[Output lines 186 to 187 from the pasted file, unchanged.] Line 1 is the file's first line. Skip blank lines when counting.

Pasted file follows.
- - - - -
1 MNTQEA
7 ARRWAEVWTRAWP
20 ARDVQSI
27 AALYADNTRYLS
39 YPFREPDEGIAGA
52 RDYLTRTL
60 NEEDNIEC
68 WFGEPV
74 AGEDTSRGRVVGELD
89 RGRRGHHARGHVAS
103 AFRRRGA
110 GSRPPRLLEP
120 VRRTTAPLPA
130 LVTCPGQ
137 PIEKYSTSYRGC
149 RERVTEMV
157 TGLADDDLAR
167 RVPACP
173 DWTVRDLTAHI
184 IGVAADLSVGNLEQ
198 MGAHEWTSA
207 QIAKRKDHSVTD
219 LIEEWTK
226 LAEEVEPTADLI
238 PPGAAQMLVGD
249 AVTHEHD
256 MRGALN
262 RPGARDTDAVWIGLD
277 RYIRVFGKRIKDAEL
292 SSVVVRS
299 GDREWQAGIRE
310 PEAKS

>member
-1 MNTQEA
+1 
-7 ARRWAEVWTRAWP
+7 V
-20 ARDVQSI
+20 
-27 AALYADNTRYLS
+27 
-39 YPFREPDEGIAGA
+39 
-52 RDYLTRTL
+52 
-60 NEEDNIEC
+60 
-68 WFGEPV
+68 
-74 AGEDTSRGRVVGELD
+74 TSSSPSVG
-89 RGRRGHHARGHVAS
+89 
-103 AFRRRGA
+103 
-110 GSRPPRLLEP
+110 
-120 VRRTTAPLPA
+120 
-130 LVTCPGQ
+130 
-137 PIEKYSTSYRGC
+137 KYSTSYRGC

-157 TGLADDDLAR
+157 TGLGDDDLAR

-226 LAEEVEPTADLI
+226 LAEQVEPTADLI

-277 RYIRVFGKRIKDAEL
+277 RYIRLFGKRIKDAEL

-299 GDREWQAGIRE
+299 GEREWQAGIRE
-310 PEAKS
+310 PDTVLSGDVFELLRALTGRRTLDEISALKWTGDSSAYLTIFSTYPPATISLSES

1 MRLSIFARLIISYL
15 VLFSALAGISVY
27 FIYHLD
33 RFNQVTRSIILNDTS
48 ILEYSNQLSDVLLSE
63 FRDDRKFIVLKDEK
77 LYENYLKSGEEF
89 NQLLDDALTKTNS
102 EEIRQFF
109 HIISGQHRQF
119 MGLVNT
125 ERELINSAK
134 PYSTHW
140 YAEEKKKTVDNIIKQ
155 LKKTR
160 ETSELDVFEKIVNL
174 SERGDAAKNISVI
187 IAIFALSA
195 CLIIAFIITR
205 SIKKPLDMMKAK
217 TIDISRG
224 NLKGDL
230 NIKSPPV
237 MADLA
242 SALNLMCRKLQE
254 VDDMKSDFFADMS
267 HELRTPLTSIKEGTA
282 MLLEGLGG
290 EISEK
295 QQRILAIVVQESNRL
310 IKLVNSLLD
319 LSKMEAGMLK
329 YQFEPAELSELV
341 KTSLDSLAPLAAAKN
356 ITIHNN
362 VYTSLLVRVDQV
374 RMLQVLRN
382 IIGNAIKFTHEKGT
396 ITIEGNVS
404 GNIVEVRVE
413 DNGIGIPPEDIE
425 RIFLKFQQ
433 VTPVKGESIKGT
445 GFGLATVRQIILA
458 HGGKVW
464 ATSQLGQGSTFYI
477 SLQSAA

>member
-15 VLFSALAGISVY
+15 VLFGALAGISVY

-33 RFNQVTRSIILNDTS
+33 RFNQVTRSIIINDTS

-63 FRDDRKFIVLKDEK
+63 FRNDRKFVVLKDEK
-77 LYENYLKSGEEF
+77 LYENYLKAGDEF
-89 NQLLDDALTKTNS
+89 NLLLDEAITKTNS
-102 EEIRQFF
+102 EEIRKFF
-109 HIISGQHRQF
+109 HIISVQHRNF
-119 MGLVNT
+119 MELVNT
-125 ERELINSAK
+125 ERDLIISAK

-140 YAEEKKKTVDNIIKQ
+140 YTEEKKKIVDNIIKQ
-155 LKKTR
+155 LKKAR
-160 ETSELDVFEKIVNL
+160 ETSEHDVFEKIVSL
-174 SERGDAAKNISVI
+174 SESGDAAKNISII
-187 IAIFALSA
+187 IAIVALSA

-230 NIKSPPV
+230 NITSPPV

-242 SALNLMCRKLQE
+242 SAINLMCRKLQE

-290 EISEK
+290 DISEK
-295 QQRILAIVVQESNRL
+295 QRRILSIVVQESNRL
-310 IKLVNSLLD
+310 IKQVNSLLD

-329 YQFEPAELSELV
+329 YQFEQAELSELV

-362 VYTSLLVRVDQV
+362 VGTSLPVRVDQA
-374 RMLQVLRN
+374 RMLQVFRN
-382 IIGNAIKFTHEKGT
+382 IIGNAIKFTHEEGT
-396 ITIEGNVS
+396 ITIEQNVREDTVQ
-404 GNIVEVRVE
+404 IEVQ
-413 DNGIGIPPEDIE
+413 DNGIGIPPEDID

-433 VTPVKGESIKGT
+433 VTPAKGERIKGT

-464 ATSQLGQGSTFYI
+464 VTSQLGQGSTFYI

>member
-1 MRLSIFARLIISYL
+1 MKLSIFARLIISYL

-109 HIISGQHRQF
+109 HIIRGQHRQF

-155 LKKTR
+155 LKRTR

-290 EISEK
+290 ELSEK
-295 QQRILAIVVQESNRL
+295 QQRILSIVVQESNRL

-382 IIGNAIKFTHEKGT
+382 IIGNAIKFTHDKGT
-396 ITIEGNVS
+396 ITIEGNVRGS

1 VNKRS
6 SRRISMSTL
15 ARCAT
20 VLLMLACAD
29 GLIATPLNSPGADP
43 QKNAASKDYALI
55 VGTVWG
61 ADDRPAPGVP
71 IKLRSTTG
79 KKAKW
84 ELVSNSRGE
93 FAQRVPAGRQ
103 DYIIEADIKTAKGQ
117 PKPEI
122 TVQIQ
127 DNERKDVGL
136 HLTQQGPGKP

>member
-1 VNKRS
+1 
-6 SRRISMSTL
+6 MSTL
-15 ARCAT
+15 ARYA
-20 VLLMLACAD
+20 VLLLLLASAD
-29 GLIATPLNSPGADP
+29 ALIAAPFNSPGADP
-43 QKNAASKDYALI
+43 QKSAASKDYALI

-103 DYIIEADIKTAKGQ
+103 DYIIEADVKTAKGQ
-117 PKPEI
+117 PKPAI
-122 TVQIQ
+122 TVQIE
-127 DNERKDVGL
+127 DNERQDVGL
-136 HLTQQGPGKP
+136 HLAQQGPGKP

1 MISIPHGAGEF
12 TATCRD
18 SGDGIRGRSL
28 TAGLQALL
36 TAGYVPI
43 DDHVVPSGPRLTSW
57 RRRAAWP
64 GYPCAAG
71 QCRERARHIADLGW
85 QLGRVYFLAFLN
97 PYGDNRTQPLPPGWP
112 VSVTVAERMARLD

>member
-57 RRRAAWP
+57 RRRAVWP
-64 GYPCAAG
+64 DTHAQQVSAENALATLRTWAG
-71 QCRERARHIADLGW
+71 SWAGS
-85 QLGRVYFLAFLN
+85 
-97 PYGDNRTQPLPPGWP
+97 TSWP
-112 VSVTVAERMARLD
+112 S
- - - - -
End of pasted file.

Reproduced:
+290 ELSEK
-295 QQRILAIVVQESNRL